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How to Eat to Help the Earth

Being healthy is about taking care of your body, focusing on both fitness and food. Today being Earth Day, I wanted to share these ideas on how to eat healthy and help the planet by nutritionist Monica Reinagel at Nutrition Data.

Here are the highlights:

  • Become a "locavore." On average, the food we eat travels 1,500 miles from its source to our plates, guzzling fuel and spewing CO2 emissions all the way. With more and more organic food being imported from South America (and further!) to meet growing demand, buying organic is not necessarily environmentally friendly. Consistently choosing foods from growers close to where you live can significantly reduce the environmental impact of your diet. To find farms and growers near you, visit LocalHarvest.org.
  • Eat seasonally. When you eat foods that are not in season where you live, they have either been stored from another season or transported from another climate. Both consume energy and degrade the nutritional quality of the food. For the freshest, most flavorful, most economical, and most eco-conscious foods, plan your menus around what is being harvested in your area.To find out what's in season where you live, see this guide from SustainableTable.org.
  • There are three other ideas, so

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  • Eat fewer packaged and preprocessed foods. Even when they are organic or “all natural,” processed foods consume energy and water, add cost, and create waste at every step of production, packaging, and distribution. To lower your food bill, improve the nutritional quality of your meals, and reduce the negative impact of your diet on the planet, buy whole, unprocessed foods whenever possible.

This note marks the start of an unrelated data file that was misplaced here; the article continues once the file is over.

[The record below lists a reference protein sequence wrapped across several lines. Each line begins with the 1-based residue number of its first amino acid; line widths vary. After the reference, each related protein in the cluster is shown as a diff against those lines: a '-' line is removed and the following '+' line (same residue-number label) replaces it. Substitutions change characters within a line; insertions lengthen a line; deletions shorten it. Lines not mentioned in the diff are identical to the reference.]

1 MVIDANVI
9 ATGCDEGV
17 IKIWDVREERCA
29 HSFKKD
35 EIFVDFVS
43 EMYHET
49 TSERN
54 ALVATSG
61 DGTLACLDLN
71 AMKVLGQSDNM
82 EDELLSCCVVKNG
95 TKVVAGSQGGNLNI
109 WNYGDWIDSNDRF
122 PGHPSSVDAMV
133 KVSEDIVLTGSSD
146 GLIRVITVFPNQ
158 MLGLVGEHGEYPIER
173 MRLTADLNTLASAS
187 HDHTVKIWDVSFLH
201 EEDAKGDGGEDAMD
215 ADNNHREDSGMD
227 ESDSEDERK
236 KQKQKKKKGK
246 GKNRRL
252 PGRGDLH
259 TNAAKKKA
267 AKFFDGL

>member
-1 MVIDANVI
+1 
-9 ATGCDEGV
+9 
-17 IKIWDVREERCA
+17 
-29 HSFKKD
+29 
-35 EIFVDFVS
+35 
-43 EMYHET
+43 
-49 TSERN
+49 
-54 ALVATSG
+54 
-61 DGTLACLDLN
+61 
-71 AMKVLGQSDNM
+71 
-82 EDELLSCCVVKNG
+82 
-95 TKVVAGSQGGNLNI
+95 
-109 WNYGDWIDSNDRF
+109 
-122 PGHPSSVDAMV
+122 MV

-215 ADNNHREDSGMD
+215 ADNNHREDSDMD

• Support small farms. Large industrial farms (whether organic or conventional) generally end up cultivating just one or two crops because it is more efficient for them. But a monoculture is tough on the environment, stripping the land of certain nutrients and overloading it with particular waste products. Small farms are more likely to grow a diverse mix of crops and raise a variety of animals, which creates a healthier, more sustainable ecosystem.
  • Choose organic. Organic foods preserve healthier soil, air, and groundwater by eliminating or strictly limiting the use of pesticides, drugs, hormones, and artificial fertilizers. Organic practices are healthier for farmers, neighbors of farmers, consumers, and the planet than industrial farming practices. But buying organic is not enough to maintain a healthy environment: Choosing foods that are local, seasonal, unprocessed, and sustainably grown is just as important."

I know that putting all these ideas into practice sounds a bit daunting, but so does running a marathon and I still keep running. It is all about baby steps. Adopt the practices you can. I will never be able to give up coffee and it certainly isn't grown anywhere close to my home. However, I wait to buy asparagus and strawberries until they are in season in my area and bear stickers declaring "California Grown" so I know they weren't shipped all the way from South America.

Do you follow any of these practices? Have any tips of your own to share? Tell me in the comments section below.

Source

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Join The Conversation